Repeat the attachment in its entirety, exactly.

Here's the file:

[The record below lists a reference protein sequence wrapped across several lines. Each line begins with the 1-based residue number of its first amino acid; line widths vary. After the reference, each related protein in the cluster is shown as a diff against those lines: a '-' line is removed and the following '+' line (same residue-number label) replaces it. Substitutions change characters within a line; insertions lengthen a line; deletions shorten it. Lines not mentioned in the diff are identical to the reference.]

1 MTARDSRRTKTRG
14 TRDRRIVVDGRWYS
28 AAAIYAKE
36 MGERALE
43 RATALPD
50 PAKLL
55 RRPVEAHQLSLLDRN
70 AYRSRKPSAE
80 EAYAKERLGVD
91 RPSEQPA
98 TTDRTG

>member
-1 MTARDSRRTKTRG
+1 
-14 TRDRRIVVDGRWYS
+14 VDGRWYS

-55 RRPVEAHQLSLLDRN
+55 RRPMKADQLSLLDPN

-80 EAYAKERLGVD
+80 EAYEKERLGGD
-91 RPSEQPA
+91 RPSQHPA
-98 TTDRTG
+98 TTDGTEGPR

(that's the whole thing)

[The record below lists a reference protein sequence wrapped across several lines. Each line begins with the 1-based residue number of its first amino acid; line widths vary. After the reference, each related protein in the cluster is shown as a diff against those lines: a '-' line is removed and the following '+' line (same residue-number label) replaces it. Substitutions change characters within a line; insertions lengthen a line; deletions shorten it. Lines not mentioned in the diff are identical to the reference.]

1 MTARDSRRTKTRG
14 TRDRRIVVDGRWYS
28 AAAIYAKE
36 MGERALE
43 RATALPD
50 PAKLL
55 RRPVEAHQLSLLDRN
70 AYRSRKPSAE
80 EAYAKERLGVD
91 RPSEQPA
98 TTDRTG

>member
-1 MTARDSRRTKTRG
+1 
-14 TRDRRIVVDGRWYS
+14 VDGRWYS

-55 RRPVEAHQLSLLDRN
+55 RRPMKADQLSLLDPN

-80 EAYAKERLGVD
+80 EAYEKERLGGD
-91 RPSEQPA
+91 RPSQHPA
-98 TTDRTG
+98 TTDGTEGPR